Fiddler on the Roof Wagon Wheel Theatre Warsaw INHeading the large cast is Robert Joseph Miller as Tevye. His portrayal of the bushy-bearded patriarch is well-layered, a gruff exterior hiding a caring interior and struggling always to determine the right thing to do for his family and his village. He bends whenever possible but refuses to break. His interpretation of Tevye’s famous “If I Were A Rich Man” (and its accompanying “shimmy”) received well-deserved cheers. The intimacy of his frequent conversations with God, however, is somewhat  lessened by focusing them partially on the Fiddler who appears, unnecessarily, whenever Tevye looks heavenward.

Tevye’s long-suffering wife Golde is played by Kristen Yasenchak, whose vitriolic delivery softens only infrequently. Katie Finan does double duty as Yente the Matchmaker, who proposes a match for Tzeitel, and Fruma-Sarah, the deceased wife of the intended groom. Her vocal appearance in Tevye’s “nightmare” underscores one of the show’s most impressive scenes.

Fiddler on the Roof  Wagon Wheel Theatre Warsaw INAs Tevye’s oldest daughters, Tzeitel (Rachel Eskenazi-Gold), Hodel (Monica Brown) and Chava (Alison Schiller) express their feeling humorously in “Matchmaker,” and Brown’s “Far From the Home I Love” poignantly echoes the parting of all parents and children, no matter the distance. Their (eventually approved) fiances Motel (Dan Smith) and Perchik (Matthew Janisse) deliver their solos (“Miracle of Miracles,” “Now I Have Everything” respectively) in strong, clear baritones. The Russian fiancé, Fyedka (Jeremy Seiner), stands out in “To Life” but never wins Tevye’s approval.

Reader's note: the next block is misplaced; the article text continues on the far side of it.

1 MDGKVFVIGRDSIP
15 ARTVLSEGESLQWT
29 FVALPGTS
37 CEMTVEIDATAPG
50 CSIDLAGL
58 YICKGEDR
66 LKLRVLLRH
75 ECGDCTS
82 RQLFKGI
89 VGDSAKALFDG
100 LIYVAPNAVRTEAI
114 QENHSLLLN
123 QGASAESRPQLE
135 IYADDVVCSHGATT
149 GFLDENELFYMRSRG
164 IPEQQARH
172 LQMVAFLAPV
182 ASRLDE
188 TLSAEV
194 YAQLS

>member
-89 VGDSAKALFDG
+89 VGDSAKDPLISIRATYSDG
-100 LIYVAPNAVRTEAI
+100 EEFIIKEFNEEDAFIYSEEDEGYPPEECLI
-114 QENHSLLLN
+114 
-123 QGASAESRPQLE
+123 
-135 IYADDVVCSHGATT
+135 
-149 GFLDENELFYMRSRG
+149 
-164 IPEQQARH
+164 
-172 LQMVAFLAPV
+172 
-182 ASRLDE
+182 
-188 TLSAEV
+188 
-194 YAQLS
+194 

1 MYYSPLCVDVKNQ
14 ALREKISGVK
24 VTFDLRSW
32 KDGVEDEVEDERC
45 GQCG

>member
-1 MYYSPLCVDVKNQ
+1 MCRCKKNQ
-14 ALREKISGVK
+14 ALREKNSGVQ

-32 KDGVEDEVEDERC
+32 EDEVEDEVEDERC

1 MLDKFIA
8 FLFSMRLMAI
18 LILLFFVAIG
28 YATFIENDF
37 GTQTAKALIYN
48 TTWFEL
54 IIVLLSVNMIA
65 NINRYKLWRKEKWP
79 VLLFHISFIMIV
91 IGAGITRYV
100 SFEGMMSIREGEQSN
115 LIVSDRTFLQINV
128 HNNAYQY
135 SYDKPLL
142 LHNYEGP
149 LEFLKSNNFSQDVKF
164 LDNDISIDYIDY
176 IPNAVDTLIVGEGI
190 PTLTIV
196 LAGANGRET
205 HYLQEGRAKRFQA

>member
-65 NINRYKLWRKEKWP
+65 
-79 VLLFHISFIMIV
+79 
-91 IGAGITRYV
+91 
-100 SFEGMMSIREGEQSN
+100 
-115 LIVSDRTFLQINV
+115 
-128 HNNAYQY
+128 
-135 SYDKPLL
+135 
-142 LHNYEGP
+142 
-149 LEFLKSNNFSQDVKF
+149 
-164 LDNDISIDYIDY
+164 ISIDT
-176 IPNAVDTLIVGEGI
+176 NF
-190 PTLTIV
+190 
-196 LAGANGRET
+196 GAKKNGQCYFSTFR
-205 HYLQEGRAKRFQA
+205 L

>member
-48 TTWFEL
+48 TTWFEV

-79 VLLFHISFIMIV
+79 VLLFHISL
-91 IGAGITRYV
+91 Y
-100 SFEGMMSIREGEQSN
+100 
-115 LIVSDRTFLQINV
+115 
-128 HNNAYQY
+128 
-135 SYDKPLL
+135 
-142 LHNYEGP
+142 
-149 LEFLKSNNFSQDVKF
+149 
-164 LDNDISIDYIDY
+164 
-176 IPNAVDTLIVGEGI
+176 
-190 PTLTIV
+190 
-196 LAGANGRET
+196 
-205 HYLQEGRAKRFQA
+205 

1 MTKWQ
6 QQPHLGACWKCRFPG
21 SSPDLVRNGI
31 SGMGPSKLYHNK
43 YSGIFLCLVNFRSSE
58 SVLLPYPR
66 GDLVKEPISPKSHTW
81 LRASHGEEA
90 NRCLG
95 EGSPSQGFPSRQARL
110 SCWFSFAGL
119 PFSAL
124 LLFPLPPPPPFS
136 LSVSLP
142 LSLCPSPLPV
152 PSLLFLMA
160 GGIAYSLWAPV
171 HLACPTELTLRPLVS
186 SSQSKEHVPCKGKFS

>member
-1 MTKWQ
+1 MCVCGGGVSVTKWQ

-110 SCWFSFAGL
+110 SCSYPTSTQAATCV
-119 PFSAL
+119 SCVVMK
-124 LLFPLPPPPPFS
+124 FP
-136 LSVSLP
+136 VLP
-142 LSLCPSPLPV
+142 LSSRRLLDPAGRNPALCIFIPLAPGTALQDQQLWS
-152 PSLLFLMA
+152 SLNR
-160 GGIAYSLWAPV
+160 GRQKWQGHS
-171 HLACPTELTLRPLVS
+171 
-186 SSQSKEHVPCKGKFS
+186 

Fiddler on the Roof Wagon Wheel Theatre Warsaw INMusical director Thomas N. Stirling’s lush arrangements for the nine-piece orchestra do justice to Jerry Bock’s emotional score. Familiar choral highlights — “Sabbath Prayer” and “Sunrise, Sunset” — do not disappoint and the bittersweet “Anatevka” provides the perfect description of the pain of leaving home and hearth for an uncertain future.

Special praise to the designer for “The Dream,” which is not credited in the program but is a definite show-stopper! Stephen R. Hollenbeck’s costumes are necessarily drab (they all are peasants and soldiers, after all) with enough touches of color to brighten the special occasions.

If the set and the design hold to shades of brown and gray, the dances and vocals supply enough brilliance to lighten this familiar tale of undying faith and hope.

“FIDDLER ON THE ROOF” plays through Saturday in the theater at 2517 E. Center St., Warsaw. For performance times and reservations, call 267-8041 or (866) 823-2618 or visit www.wagonwheeltheatre.org.